Thursday, December 22, 2016


In this day of online electronic communications, they’ve become an indelible part of how we get our “written messages across”. They are the “Emoji” (Japanese: “emo” from “emotion” + ji “logographic character”), alternatively “emoticon”, those quirky symbols that are supposed to represent a wide variety of emotional or symbolic ideas. From their basic beginnings as letters and symbols that form a meaning when read “sideways” like :D (smile), to a complex conversion system that transforms the crude :D into an actual smiley face icon, the development of emoji has grown by leaps and bounds, along with the sheer quantity of them with different yet similar meanings.

Which is probably why, as The Daily Mail tells it a London company has become a pioneer of sorts in business by announcing the most unique employment opening ever. The position: emoji translator. You read right, this firm is in the job market for somebody who could, and I quote, “put together reports on emoji trends and developments as well as areas of confusion and cultural differences”. And the chosen applicant gets a competitive salary out of it too.

But wait, you ask. What does “cultural differences” mean in the description? The thing is, certain commonly-used emojis turn out to have surprisingly different translations in various cultures, languages and even generations. Today Translations, the company in question, believes that the use of emojis in communication will only explode in popularity and prevalence in the future; which is why the firm is looking to get a head-start on researching cross-cultural differences in emoji interpretation.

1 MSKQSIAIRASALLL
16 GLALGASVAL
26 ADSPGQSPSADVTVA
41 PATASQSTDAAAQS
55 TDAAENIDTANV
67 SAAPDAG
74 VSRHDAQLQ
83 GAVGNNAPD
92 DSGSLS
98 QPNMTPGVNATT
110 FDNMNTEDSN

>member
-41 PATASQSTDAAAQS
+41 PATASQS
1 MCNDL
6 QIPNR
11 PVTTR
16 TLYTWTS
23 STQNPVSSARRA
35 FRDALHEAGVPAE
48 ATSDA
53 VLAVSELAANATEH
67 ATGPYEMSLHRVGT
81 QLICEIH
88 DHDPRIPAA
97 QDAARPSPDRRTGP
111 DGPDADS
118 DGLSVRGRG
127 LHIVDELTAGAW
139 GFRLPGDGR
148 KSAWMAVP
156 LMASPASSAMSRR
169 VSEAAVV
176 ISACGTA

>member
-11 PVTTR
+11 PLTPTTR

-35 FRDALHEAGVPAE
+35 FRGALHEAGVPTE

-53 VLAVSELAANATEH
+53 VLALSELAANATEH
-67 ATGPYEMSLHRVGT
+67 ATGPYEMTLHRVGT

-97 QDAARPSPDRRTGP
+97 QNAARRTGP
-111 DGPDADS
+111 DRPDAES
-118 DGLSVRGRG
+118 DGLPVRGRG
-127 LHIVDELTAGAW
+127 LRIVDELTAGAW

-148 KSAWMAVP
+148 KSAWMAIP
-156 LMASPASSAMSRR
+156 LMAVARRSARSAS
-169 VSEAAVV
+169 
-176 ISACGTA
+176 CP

Consider the following, according to Today Translations founder and CEO Jurga Zilinskiene: There’s a certain emoji showing a face laughing so hard it has tears coming out of its eyes. The official creator of that emoji identifies it a “tears of joy”. Sounds reasonable from a western standpoint, but in the Middle East did you know that it’s used as an emoji for grief and mourning? And there are culture- specific emojis as well like in Japan, where computer subject teachers tend to mark a computing homework done very well by a student with a white flower icon, rarely used in that context anywhere else, if ever.

The unusual job ad has gotten interested applications from over a hundred job seekers around the world.

Today Translations, by the way, is a company that does what its name says, employing professionals to translate media content into another language or form. And the emoji translator spot they have already has a work assignment in store for the lucky applicant: a certain client who wants his diary translated into emoji. The client claims his children would love it.

If you’re interested, then Today Translations has an online test you could take for assessment. Go here: s6qWb7kredSsLBaW3xg/viewform

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